Come back to church.

I feel your hurt—I’ve been hurt by church people, too.

I understand your aversion to legalism—I’ve seen it used to control and shame, too.

I get your frustration with a watered-down Gospel and worldview packaged up in a Jesus-colored bow.

I recognize the comfort and loveliness of the traditions you grew up with, but also understand how that denomination let man-made rules become more sovereign than Biblical truth.

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I share your dismay and anguish over how faith has been politicized and polarized.

I see all of it. I’ve lived witness to most of it.

But still I’m asking you:

Come back to church.

Because while I agree that you don’t have to “go” to church to “be” the church, the truth is we need church.

Church is a place for gathering and healing, worshiping and studying. It’s a place for accountability and acceptance.

Churches are the backbones for many communities.

They are the primary providers, hosts, and founders of food pantries, shelters, support and recovery groups, daycares, pre-schools, marital counseling, grief counseling, and crisis support.

They are the first place talented singers and musicians get to share their gifts.

They offer safe activities for teens, build summer camps, care for new moms, pray with the sick, and help seniors get to their doctor’s appointments.

Come back to church.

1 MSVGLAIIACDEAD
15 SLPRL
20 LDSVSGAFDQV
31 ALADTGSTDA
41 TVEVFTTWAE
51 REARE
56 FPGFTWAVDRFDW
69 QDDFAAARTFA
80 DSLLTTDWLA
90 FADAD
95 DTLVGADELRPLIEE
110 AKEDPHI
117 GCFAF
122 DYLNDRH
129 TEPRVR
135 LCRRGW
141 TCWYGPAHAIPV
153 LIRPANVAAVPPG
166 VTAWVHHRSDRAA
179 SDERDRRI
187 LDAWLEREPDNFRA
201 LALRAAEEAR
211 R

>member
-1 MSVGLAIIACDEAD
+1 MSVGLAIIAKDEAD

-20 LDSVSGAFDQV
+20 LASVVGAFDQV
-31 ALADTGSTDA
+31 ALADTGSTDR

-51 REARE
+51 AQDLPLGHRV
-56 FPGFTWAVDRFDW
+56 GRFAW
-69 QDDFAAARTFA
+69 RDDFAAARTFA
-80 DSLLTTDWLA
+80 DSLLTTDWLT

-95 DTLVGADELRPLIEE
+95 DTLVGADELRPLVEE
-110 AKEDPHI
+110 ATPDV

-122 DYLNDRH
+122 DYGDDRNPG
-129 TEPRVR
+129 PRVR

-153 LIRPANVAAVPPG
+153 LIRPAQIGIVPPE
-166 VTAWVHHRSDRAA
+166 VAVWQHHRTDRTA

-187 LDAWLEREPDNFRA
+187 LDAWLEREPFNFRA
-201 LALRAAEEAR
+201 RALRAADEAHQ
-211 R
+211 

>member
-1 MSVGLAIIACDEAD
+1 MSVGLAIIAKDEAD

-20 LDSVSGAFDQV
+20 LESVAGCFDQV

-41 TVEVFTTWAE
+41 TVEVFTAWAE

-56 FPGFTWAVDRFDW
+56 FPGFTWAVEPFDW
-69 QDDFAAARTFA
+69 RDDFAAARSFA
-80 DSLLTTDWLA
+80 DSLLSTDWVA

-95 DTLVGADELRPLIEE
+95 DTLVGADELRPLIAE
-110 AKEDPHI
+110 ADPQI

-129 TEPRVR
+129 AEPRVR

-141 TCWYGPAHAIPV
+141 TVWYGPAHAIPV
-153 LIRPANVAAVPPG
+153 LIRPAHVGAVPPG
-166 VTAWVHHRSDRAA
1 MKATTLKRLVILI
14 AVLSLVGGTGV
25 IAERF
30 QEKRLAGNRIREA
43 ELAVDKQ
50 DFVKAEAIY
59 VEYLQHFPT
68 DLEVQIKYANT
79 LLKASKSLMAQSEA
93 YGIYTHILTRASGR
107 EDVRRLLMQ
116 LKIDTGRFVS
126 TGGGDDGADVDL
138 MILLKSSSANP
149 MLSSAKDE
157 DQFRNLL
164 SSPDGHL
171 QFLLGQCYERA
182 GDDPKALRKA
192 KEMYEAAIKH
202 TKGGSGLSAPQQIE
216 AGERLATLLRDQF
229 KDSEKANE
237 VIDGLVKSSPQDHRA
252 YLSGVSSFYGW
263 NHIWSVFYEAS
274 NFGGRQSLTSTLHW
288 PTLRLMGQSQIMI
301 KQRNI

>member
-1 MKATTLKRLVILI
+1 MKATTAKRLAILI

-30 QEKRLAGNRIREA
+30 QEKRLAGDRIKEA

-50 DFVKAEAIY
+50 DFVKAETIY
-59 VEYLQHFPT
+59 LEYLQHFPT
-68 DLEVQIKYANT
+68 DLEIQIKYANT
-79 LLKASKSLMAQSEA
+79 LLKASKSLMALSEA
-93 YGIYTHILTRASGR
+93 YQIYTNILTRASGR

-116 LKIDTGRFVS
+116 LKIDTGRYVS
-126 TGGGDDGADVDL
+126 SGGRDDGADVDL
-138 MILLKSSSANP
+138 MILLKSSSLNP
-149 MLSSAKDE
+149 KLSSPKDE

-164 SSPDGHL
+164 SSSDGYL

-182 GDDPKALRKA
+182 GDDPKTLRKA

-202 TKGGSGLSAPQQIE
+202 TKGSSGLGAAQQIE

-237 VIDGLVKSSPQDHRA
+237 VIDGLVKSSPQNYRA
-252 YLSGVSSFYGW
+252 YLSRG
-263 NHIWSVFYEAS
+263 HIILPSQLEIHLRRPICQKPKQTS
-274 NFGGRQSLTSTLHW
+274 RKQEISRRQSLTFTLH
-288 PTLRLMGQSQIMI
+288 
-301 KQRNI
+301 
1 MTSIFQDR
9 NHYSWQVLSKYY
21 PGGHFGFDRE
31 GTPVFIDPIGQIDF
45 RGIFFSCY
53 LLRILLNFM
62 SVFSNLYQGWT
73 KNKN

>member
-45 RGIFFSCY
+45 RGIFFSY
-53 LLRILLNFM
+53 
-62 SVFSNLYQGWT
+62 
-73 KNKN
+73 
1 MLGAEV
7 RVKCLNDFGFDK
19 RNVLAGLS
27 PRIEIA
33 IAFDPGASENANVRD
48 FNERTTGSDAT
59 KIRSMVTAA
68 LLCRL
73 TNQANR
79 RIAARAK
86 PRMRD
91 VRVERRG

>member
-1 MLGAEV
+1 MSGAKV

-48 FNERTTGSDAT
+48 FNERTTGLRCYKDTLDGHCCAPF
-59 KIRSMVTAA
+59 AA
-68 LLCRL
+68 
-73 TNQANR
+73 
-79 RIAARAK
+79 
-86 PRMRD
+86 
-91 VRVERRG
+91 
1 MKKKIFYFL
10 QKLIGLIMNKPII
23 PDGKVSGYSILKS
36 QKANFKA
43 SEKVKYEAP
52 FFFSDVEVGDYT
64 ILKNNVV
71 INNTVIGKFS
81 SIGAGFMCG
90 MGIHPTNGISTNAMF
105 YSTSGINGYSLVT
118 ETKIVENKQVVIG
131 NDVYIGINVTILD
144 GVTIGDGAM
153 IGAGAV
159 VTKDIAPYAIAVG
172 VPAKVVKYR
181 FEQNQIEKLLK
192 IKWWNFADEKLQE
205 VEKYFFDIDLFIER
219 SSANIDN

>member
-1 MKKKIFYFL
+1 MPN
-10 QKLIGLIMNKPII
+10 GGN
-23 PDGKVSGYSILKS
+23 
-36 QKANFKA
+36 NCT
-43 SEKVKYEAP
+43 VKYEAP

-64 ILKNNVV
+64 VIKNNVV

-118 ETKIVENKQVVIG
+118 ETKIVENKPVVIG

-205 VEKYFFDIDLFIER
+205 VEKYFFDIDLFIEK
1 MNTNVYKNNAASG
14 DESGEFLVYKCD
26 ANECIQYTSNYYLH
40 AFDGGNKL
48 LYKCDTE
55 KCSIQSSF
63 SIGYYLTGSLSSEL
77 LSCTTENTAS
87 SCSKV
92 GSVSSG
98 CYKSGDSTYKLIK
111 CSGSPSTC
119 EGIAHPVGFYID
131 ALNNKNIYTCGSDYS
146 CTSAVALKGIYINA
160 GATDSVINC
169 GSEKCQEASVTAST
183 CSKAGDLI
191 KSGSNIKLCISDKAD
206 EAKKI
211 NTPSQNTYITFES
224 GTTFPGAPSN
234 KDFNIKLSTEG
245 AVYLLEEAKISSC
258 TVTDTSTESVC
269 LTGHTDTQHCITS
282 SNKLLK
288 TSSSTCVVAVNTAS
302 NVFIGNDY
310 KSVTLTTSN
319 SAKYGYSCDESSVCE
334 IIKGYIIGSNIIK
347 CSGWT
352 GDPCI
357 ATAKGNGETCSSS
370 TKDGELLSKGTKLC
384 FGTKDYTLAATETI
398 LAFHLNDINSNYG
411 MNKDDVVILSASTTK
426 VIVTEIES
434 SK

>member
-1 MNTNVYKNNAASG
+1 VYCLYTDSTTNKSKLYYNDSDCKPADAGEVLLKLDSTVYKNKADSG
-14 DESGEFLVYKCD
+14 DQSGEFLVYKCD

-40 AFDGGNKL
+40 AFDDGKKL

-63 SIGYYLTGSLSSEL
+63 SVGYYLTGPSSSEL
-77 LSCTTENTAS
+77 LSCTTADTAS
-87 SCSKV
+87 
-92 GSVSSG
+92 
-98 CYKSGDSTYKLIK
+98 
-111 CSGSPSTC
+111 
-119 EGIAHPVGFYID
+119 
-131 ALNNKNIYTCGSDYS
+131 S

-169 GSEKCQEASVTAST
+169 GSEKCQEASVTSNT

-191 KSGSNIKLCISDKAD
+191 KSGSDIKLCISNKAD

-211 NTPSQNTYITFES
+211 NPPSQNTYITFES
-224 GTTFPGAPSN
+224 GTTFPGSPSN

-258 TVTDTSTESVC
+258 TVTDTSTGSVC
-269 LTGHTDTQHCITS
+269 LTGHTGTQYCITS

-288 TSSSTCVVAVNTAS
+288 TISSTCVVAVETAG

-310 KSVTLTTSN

Because we’ve all had too much isolation, too much loneliness, too much sitting at home the last two years.

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Come back to church.

Not because it makes you a good person, or because you feel obligated, but because it feeds your soul and heals your spirit.

Come back to church.

Because we need each other. Because we are stronger together. Because where two or more are gathered.

Come back to church.

Originally published on the author’s Facebook page.

Jelise Ballon

Jelise is an educator, writer, and speaker. She is author of the book "Forgiven and Restored" and founder of the Renew and Restore Women's Retreat. But the two roles she is most passionate about are those of wife and mother. She has been married to her husband for 20 years and together they have three teenagers. You can read more at her blog: www.neitherheightnordepth.com, or follow her on FacebookTwitter, or Instagram